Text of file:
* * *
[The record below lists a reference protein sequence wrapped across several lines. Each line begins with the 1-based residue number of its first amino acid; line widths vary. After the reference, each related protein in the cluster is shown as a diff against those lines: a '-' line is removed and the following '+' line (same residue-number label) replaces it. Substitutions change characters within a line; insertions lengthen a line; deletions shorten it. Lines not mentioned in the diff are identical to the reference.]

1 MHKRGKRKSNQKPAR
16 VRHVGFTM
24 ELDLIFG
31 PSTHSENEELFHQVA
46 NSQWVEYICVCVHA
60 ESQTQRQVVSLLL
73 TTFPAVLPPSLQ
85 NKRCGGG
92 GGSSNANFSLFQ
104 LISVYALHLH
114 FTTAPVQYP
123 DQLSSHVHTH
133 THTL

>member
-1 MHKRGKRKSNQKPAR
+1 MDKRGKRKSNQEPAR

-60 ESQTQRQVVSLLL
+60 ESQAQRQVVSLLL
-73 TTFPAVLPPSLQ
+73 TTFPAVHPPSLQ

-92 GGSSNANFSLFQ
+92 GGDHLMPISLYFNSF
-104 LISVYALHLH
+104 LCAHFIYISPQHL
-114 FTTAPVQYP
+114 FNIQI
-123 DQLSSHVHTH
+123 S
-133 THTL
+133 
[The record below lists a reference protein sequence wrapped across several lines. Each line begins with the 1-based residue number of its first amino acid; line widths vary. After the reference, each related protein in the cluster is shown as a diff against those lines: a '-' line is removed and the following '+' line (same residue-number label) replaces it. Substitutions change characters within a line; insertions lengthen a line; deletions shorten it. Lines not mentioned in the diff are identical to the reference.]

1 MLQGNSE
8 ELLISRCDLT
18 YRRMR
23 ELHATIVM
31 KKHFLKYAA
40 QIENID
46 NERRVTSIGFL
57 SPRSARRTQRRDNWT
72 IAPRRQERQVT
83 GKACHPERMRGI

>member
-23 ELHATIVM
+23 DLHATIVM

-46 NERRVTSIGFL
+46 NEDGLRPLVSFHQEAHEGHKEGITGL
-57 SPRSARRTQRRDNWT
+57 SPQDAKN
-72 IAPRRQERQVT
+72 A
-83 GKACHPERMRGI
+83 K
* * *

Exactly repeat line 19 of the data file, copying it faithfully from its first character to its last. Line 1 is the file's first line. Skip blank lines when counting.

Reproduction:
+60 ESQAQRQVVSLLL